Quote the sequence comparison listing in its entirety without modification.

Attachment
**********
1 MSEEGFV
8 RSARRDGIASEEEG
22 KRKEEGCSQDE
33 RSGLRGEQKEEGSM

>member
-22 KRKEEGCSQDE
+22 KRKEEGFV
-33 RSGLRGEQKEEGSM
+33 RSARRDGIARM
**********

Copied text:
1 MSEEGFV
8 RSARRDGIASEEEG
22 KRKEEGCSQDE
33 RSGLRGEQKEEGSM

>member
-22 KRKEEGCSQDE
+22 KRKEEGFV
-33 RSGLRGEQKEEGSM
+33 RSARRDGIARM